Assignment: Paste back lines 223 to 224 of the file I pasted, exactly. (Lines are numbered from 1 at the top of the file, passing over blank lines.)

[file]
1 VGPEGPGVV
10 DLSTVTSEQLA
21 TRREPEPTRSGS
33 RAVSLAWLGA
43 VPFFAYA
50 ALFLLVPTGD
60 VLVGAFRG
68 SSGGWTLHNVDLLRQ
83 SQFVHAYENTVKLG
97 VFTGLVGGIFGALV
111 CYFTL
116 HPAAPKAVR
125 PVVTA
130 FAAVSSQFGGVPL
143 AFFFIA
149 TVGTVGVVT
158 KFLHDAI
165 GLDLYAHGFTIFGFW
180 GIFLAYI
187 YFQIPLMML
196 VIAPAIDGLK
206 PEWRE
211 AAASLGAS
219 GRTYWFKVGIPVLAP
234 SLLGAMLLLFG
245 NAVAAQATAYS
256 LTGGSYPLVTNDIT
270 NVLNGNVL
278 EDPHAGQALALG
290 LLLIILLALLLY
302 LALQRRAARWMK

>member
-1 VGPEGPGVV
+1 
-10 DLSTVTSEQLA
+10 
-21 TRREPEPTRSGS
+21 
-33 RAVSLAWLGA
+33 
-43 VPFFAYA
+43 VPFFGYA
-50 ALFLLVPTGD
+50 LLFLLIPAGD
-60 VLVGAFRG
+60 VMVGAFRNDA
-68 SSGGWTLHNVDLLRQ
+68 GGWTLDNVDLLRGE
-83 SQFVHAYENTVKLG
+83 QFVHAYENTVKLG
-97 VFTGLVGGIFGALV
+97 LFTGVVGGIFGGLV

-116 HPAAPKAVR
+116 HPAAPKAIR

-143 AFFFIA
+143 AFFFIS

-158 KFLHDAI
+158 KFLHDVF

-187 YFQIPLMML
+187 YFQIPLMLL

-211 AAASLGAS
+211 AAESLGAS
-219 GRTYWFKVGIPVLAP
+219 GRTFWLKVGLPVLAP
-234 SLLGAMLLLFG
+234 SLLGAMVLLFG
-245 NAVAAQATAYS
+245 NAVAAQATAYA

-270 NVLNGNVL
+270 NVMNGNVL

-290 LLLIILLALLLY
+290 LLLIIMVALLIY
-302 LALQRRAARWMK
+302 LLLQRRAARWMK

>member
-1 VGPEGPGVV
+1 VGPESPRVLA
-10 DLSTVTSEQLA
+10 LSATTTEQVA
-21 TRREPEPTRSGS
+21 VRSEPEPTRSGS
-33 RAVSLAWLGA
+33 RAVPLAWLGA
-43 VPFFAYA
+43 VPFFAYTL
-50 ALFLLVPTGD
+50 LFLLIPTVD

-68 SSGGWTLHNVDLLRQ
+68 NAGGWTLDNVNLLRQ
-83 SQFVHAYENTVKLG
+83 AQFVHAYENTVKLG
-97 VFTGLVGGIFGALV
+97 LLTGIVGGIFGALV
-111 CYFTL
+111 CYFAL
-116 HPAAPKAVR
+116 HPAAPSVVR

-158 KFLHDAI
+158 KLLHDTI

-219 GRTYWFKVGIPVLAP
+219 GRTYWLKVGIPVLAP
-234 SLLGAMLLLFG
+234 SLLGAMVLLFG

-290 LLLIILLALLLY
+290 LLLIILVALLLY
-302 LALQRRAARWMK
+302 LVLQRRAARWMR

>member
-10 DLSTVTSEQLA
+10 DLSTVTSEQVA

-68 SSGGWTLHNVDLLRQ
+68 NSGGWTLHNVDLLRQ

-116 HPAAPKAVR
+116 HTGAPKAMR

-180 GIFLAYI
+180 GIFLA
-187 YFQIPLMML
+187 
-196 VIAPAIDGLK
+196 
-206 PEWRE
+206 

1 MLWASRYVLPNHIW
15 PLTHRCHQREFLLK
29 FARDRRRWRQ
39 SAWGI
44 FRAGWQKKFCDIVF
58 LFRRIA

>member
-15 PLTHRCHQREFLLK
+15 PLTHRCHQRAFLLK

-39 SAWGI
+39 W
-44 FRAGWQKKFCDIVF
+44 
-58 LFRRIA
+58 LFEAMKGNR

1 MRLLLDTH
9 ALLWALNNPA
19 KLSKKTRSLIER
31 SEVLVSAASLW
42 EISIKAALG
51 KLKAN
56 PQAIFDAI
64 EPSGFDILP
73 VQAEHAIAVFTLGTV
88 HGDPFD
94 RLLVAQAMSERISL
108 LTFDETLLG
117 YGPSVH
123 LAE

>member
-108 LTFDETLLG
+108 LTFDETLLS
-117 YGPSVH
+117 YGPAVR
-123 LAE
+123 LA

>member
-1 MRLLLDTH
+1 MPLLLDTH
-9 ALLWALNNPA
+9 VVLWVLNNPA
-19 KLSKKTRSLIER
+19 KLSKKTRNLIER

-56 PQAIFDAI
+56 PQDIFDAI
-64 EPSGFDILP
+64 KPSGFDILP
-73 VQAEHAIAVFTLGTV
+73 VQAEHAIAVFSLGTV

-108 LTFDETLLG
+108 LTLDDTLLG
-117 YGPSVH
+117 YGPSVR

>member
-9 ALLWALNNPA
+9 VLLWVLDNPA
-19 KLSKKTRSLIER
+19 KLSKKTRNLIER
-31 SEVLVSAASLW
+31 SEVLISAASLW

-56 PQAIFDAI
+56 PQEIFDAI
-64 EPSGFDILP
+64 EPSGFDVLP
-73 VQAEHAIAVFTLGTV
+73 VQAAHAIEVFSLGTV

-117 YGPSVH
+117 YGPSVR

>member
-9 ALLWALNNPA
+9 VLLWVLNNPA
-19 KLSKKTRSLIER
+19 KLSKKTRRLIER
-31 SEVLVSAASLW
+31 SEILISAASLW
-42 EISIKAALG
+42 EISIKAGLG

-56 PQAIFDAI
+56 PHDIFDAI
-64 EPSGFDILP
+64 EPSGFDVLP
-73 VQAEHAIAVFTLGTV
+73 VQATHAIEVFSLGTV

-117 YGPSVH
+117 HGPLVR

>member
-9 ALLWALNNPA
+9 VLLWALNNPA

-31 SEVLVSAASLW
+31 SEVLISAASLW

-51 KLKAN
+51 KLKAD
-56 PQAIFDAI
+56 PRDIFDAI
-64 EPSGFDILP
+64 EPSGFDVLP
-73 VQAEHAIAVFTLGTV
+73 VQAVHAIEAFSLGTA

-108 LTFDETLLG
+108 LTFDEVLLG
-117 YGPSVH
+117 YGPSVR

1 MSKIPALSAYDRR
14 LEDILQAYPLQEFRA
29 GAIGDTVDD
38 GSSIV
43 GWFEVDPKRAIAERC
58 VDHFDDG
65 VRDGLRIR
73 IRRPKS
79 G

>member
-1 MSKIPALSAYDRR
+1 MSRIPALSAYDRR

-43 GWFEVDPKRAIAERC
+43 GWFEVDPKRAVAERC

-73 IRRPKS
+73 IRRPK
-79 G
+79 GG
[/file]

-117 YGPSVH
+117 YGPSVR